Sigh. So what happened there was that I simply picked a horrible time to plant these guys. First I got swamped in finishing budget at work & getting ready to go to Hawaii. Then, while I was in Hawaii, I was reading some alarming posts about a mini-heat-wave going on. Then our flight back was bad (think it took 17 hours to get home, but I'm not going to say it was anything worse than "bad" because it could have been a lot worse quite easily) and it turned out that the cause of much of the delay was a really bad storm that was punishing Brooklyn with gusts of up to 70 mph...well, I was sitting in the cab listening to the news radio reporting on the mayhem & thinking "Everything I planted is dead." The nice thing about a group of people gardening together is that everybody watches out for everyone else, and people had mentioned that they were watering mine, but the plants hadn't looked one bit happy about the transplant & I just figured the extreme weather just had to have admistered the coup de grace. Well, nearly. There was one tough little cherry tomato plant, and if you look veeeeerrry closely at this you will see that there are some tiny little leaves poking out of that dessicated looking stalk. I'm going to see what happens to it, but I don't expect to be eating any squash off the poor thing.

Thanks again for all the birthday wishes. 40's been awesome so far. Started out by meeting the newest member of the Kayak Family. Yes, Kayak Girl - aka DiWriter on the blogroll - and Kayak Boy have had a very healthy Kayak Baby, and since I'd been way too busy to bother with throwing any sort of over-the-hill shindig for myself, the evening was free to go to the hospital to say hello to the young lady, all of one day old! OK, honestly she wasn't a bit happy to see me, KB & KG offered to let me hold her - she was contentedly sleeping in Kayak Daddy's arms, the minute the handoff happened, all contentness & peace was gone. I hope I don't always have this effect on her! Fortunately her parents were much happier to see me. They looked tired, but really, really happy.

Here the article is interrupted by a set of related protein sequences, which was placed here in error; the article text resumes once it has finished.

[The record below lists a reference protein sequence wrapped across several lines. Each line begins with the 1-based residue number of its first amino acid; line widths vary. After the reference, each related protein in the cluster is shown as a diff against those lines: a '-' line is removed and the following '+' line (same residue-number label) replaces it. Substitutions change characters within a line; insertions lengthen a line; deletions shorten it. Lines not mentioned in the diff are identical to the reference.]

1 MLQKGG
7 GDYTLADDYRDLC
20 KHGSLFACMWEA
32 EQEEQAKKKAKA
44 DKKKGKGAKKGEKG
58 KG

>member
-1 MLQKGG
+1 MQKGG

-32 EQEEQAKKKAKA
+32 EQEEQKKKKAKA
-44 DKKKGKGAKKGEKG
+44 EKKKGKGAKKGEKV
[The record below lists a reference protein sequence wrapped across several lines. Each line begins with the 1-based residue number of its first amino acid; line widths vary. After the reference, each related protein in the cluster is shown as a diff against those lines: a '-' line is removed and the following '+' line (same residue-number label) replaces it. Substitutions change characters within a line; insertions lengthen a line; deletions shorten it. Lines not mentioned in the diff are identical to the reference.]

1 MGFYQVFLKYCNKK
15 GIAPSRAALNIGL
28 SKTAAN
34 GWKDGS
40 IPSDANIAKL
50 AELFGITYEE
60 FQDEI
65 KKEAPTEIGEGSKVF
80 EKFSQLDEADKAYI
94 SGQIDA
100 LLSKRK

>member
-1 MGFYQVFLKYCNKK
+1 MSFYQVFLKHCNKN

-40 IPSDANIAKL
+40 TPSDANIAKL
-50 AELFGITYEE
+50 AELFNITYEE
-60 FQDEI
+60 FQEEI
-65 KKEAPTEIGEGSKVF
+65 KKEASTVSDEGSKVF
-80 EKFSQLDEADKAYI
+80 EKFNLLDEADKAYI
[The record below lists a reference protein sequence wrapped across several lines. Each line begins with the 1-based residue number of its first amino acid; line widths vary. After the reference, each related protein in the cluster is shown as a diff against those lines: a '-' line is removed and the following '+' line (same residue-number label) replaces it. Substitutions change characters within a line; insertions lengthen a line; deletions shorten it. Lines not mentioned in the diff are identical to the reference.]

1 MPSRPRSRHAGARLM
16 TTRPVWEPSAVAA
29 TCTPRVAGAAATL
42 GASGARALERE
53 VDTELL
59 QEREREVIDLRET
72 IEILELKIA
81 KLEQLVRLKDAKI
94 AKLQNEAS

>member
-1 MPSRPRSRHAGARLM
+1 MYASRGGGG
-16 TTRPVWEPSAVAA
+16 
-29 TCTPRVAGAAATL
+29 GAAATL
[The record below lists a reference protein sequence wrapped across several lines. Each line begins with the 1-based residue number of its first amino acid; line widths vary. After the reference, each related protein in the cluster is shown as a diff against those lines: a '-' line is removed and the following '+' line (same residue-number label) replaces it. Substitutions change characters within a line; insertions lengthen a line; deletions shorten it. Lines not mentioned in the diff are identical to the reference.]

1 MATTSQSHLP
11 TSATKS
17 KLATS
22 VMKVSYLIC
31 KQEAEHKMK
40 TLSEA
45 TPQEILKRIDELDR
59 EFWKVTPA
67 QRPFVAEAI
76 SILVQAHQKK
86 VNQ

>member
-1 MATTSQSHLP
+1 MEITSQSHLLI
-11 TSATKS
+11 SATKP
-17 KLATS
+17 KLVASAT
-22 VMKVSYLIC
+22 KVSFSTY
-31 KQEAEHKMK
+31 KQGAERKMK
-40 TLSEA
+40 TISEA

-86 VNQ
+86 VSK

Yesterday, out to garden a bit more (although I'm thinking perhaps I should not use the verb form of "garden" in reference to what I do with my little plot until I actually manage to plant something without nearly killing it - actually I have done quite a bit better since I came back, have some reasonably happy-looking peas, basil, thyme, and a lot of other little things coming up), then...

what a paddle. Didn't get out 'til about 7:00. I'm happy to report that the water's finally up to wetsuit temperatures instead of drysuits - I've moved from the big dead-of-winter backpack to the midsized spring/fall backpack & it makes the trek out there nicer. I had a long-sleeved top and this spiffy little Kokatat splashguard I won at the New York Kayak Polo fundraiser, but I never felt the need to put them on, was perfectly comfortable in a farmer jane the whole trip. In fact I was high-bracing to cool down at the start - and sooth the bites on my arms, the no-see-em's are enjoying the weather too. I could not get off that dock fast enough. The evening was warm, I had my lights, if I hadn't had a reason to get up at a reasonable time I think I would be showing you pictures of Coney Island. As it was, I went out just past the Gil Hodges Bridge, turning back only because I knew I couldn't make too late a night of it. Fishermen were out all over the bay, glorying in the warm evening as much as I was; people were all over the beaches; I like having the place to myself in the winter but it was also marvelous to see all these people out enjoying the Bay. I was definitely being more cautious about where I was, really hugged the shore to stay out of the motorboats' way.